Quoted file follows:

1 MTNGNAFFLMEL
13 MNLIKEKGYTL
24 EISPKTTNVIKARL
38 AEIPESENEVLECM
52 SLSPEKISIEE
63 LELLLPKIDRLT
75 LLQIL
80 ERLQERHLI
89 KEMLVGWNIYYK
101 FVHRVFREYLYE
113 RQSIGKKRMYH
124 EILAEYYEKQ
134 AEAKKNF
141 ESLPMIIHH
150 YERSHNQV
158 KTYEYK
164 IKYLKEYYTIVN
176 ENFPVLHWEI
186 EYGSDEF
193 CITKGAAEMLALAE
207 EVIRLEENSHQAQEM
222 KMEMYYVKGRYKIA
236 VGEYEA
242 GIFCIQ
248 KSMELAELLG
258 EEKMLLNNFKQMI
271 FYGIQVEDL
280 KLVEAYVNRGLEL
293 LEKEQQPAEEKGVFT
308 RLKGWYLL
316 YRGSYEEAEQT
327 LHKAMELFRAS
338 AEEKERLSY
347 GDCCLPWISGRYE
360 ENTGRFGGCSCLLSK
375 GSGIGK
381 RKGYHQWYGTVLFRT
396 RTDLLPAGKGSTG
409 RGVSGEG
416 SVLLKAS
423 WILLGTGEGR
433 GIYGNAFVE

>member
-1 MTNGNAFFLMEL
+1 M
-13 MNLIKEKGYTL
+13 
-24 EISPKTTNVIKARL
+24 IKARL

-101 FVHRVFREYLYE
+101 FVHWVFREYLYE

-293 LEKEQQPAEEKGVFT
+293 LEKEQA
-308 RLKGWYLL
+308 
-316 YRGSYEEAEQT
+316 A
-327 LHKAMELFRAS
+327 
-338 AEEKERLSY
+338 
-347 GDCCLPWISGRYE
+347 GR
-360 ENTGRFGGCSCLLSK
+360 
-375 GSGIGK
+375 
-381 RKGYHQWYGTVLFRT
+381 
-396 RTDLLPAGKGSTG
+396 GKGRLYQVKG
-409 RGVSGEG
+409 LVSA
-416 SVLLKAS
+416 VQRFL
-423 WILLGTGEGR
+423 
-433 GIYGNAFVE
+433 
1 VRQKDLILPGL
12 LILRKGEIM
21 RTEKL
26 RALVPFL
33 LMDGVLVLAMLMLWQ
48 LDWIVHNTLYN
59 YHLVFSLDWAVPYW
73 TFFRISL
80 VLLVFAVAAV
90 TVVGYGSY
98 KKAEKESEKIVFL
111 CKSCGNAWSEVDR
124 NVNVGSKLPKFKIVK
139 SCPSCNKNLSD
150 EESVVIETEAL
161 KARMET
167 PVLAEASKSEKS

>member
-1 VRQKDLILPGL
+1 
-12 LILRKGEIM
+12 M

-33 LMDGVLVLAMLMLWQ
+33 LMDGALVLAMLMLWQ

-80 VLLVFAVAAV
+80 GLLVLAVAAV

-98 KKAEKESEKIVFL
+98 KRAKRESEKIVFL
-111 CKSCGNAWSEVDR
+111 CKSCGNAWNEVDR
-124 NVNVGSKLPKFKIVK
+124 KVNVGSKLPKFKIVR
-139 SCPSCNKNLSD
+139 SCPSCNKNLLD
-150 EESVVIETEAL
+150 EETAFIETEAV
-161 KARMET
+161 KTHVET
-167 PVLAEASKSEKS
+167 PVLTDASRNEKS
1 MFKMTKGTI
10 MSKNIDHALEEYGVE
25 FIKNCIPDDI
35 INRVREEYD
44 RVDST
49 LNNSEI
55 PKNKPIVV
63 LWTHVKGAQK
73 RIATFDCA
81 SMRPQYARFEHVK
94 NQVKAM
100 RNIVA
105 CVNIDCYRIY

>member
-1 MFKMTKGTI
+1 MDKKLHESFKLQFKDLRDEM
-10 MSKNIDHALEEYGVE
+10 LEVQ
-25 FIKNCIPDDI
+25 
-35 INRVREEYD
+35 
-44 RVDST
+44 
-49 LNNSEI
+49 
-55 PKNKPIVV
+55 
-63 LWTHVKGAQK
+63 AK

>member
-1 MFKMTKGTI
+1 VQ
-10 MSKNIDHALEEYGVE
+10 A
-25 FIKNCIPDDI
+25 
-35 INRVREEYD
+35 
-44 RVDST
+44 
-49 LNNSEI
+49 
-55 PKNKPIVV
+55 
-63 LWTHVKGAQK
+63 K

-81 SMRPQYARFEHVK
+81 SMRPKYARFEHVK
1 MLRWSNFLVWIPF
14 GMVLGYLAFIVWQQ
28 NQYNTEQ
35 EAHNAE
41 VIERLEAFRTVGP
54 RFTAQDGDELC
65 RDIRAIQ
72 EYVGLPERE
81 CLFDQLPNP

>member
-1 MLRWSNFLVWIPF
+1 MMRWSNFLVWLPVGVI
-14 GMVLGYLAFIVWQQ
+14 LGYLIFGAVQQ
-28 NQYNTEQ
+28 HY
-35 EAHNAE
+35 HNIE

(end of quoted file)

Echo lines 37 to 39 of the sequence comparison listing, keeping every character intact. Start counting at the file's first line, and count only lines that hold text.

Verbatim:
381 RKGYHQWYGTVLFRT
396 RTDLLPAGKGSTG
409 RGVSGEG